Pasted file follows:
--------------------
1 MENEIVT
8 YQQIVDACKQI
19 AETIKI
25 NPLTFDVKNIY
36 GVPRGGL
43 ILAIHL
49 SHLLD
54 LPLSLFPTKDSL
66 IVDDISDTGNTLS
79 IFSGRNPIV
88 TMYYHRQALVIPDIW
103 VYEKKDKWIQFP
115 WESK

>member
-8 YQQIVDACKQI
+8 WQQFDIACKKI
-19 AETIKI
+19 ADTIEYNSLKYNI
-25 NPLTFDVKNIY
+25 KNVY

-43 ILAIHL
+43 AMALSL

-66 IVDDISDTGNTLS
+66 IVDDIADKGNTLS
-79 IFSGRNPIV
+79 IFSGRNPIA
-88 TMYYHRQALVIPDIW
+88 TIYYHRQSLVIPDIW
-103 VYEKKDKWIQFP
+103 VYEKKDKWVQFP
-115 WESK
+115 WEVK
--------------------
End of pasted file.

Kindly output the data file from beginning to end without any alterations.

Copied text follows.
1 MENEIVT
8 YQQIVDACKQI
19 AETIKI
25 NPLTFDVKNIY
36 GVPRGGL
43 ILAIHL
49 SHLLD
54 LPLSLFPTKDSL
66 IVDDISDTGNTLS
79 IFSGRNPIV
88 TMYYHRQALVIPDIW
103 VYEKKDKWIQFP
115 WESK

>member
-8 YQQIVDACKQI
+8 WQQFDIACKKI
-19 AETIKI
+19 ADTIEYNSLKYNI
-25 NPLTFDVKNIY
+25 KNVY

-43 ILAIHL
+43 AMALSL

-66 IVDDISDTGNTLS
+66 IVDDIADKGNTLS
-79 IFSGRNPIV
+79 IFSGRNPIA
-88 TMYYHRQALVIPDIW
+88 TIYYHRQSLVIPDIW
-103 VYEKKDKWIQFP
+103 VYEKKDKWVQFP
-115 WESK
+115 WEVK